By Zach Arnold | September 13, 2016
Despite below-average UFC 203 prelim ratings (870,000 viewers) and Ultimate Fighter viewership (370,000 viewers), UFC’s overall success on Fox Sports 1 has ripped the mask off of some very uncomfortable truths about the future of Rupert Murdoch’s suicide sports pact with ESPN.
The two sports properties saving the Fox Sports 1 ship from sinking are UFC and NASCAR. In the words of Dan Patrick, they don’t have “ESPN muscles” — they have their own muscles and have demonstrated to be capable, portable television properties.
For non-live event programming, the most successful shoulder programming on Fox Sports 1 is the daily NASCAR race hub show that attracts around 150,000 viewers. That number is only “good” relative to how else Fox Sports 1 performs. Colin Cowherd’s radio simulcast draws around 100,000 viewers. The Skip Bayless Experiment is drawing between 70,000 and 90,000 viewers. Cowherd & Whitlock average around 60,000 viewers.
You can’t build a major sports network on those kinds of figures and expect cable & satellite companies to pay hefty carriage fees like ESPN is asking for right now. The great heist ESPN has pulled off for years getting $7 a month from each cable subscriber for having shoulder programming that draws a few hundred thousand viewers has been exposed. Fox Sports 1 emulating ESPN in 2016 makes little sense.
Which brings us to the uncomfortable truths about Rupert Murdoch’s attempt to compete with ESPN:
First: Without UFC and NASCAR, there is little (if any) justification for cable & satellite providers to carry Fox Sports 1.
If ESPN executives warmed up to the idea of poaching UFC away from Fox, it would severely hurt Murdoch’s ability to demonstrate the long-time viability of Fox Sports 1.
Second: UFC and NASCAR drawing solid ratings on Fox Sports 1 while the rest of the programming tanks demonstrates that plenty of sports fans are aware of what Fox Sports 1 and they simply don’t want to watch the channel.
It also demonstrates that your average American sports fan is really only interested in one 24/7 TV sports channel. ESPN’s declining fortunes are due to self-inflicted wounds. There are sports fans who hate how hollow the network’s daily programming has become. It’s empty. It’s political. It’s a poor attempt at becoming a dumber, less sharper version of MSNBC. For the average American, sports programming is supposed to be a reprieve from politics. Instead, ESPN has gone full-throated on one-way politics.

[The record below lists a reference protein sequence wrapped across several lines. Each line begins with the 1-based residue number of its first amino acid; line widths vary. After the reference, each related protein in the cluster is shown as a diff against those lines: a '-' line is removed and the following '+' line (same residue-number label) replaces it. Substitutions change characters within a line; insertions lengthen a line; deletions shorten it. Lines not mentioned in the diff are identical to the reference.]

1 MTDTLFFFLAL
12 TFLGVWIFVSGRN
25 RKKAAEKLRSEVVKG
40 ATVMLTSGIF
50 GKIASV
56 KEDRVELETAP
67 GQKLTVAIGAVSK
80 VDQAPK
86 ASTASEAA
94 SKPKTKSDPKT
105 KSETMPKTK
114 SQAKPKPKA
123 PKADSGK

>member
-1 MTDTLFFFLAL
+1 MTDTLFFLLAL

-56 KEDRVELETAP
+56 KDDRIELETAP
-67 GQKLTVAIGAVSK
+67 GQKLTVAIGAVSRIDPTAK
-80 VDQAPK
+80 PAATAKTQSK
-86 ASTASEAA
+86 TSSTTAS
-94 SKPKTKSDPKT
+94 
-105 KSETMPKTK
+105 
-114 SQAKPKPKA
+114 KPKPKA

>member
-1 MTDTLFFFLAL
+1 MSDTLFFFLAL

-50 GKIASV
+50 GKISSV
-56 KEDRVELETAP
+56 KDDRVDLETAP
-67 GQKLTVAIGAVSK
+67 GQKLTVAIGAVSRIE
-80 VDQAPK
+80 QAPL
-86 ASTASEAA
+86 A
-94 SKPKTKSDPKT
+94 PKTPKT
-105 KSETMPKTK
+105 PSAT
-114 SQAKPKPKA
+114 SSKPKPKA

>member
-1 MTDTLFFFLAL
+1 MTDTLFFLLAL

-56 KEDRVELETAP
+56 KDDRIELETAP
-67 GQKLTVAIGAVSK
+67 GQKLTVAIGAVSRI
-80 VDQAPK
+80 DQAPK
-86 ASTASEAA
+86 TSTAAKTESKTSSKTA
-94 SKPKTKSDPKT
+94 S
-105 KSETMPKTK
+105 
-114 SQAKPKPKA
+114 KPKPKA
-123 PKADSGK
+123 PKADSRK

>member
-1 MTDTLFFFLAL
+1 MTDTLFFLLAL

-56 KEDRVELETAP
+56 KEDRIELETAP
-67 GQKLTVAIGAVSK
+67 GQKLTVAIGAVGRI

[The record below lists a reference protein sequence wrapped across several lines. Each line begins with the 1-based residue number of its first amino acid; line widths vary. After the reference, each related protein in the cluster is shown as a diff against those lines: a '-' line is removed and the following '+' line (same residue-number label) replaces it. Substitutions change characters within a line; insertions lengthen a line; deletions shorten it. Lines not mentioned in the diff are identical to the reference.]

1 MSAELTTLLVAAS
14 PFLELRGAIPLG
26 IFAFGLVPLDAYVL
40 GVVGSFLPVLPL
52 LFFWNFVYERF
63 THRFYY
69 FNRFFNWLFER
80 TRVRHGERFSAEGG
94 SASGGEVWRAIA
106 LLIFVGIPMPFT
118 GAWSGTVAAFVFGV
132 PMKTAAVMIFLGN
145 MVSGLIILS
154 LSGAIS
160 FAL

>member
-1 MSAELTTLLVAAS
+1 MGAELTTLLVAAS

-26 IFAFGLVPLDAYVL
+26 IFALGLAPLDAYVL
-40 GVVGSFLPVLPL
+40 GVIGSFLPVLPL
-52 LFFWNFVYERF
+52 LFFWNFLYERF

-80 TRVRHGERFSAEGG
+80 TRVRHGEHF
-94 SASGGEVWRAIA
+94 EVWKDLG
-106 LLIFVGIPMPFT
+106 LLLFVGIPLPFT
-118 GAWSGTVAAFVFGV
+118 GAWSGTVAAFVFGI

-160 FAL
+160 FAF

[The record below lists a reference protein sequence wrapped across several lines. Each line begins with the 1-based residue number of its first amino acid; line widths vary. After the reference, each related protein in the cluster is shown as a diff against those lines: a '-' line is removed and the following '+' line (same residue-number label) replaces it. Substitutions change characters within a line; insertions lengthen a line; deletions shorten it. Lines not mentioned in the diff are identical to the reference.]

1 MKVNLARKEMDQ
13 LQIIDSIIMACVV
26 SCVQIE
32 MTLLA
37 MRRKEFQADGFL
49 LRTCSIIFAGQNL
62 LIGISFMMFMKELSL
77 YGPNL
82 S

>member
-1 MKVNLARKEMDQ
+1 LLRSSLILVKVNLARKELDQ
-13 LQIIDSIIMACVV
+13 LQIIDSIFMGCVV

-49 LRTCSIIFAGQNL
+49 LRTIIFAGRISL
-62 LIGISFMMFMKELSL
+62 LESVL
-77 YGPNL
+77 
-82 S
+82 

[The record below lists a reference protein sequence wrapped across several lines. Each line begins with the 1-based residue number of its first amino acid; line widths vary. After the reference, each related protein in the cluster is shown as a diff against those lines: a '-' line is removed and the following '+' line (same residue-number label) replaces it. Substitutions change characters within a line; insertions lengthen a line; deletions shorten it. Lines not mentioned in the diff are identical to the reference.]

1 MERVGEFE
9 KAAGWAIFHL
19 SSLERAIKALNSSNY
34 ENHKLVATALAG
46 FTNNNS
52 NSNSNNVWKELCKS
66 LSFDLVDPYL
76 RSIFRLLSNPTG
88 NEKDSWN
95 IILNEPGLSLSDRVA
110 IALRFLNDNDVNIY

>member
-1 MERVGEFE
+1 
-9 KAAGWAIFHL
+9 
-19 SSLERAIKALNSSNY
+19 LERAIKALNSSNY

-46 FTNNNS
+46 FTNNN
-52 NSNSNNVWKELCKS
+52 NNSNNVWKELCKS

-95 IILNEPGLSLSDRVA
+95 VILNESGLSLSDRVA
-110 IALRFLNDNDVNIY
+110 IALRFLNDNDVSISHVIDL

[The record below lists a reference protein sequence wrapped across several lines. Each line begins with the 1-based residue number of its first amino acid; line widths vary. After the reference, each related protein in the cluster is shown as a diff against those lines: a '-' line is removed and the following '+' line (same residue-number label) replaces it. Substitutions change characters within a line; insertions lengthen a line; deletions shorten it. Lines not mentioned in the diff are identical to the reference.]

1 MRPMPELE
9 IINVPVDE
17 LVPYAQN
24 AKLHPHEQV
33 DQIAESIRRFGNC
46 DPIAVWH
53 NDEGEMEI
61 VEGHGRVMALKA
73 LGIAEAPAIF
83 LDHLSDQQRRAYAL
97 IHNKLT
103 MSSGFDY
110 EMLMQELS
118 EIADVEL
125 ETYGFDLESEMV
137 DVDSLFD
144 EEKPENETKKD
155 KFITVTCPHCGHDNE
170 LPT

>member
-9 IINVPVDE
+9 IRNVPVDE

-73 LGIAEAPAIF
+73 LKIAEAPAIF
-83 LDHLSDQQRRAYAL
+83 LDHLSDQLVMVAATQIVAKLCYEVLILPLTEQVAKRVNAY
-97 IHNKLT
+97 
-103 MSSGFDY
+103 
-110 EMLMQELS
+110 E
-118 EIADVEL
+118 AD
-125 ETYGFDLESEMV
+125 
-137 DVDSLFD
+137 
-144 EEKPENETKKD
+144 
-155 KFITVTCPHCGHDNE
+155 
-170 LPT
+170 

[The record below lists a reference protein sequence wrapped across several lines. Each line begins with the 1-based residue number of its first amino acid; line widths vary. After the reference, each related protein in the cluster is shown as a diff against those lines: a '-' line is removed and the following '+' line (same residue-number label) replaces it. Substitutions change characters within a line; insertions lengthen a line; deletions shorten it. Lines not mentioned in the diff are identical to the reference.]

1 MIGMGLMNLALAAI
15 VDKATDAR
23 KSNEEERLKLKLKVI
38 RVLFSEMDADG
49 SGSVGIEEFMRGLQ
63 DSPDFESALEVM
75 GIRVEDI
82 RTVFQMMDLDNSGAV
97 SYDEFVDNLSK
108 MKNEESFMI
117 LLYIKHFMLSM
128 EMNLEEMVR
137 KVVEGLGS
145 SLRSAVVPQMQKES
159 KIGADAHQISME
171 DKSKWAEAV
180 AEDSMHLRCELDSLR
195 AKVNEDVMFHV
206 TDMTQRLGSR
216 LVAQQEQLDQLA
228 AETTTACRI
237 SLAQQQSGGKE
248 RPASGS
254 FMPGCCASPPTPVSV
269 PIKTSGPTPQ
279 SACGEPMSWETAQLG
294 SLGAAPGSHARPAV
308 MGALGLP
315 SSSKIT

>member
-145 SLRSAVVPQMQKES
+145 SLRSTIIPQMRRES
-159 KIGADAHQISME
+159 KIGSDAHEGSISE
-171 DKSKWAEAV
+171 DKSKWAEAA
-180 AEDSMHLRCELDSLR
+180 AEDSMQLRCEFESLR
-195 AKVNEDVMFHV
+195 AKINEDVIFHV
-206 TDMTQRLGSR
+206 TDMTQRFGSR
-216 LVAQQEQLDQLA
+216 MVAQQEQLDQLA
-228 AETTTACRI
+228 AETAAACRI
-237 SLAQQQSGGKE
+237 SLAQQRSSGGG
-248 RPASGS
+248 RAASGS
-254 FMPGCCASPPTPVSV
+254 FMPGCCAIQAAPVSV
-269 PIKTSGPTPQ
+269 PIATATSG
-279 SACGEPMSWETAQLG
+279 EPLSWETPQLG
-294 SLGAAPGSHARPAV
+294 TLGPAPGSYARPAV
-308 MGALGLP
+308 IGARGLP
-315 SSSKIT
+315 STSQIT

Rupert Murdoch thought he could capitalize on this opportunity with his own sports network. He didn’t in the past with Fox Sports Net and he can’t now with Fox Sports 1. Best Damn Sports Show Period remains his greatest daily sports show accomplishment. Murdoch’s inability to capture sports fans who are sick of ESPN’s political agenda is a manifestation of two problems:
- Murdoch simply doesn’t know how to create a smart alternative to ESPN
- Americans don’t want two full-time 24/7 sports TV channels — they just want ESPN to clean their act up
In Rupert Murdoch’s world, politics are transactional. Murdoch wasn’t the driving force behind Fox News — Roger Ailes was. Outside of immigration issues, Murdoch largely has maintained a hands-off approach to Fox News. Murdoch maintains the New York Post simply as a matter of convenience if he has an axe to grind. He used the paper to shuttle Ailes out the door during the major sexual harassment scandal.
The great irony? The blueprint that made Murdoch the most money on American cable & satellite TV is the one he’s most resistant to use in competing with cable TV’s biggest giant in ESPN. Murdoch could have attacked ESPN by presenting Fox Sports 1 as the conservative alternative. He could have driven that wedge. Murdoch has chosen not to. In his 20+ years of trying to compete with ESPN, he’s used *every* tactic except the Ailes business model.
As a result, Murdoch is left with a sports channel that is wandering aimlessly and being single-handedly saved by a Mixed Martial Arts boss who is a full-throated Trump supporter. Without UFC, there is no reason to watch Fox Sports 1 and no reason for cable/satellite providers to keep the channel for a high carriage fee. The best Murdoch can do is fail with his channel while inflicting damage to ESPN. ESPN could wipe out his venture by poaching away UFC programming rights. UFC is in the catbird’s seat and can demand as much cash as they want from Murdoch in order to keep his channel alive.
Exit question: Would Murdoch consider making a deal with TNA if Dixie Carter’s out of the picture?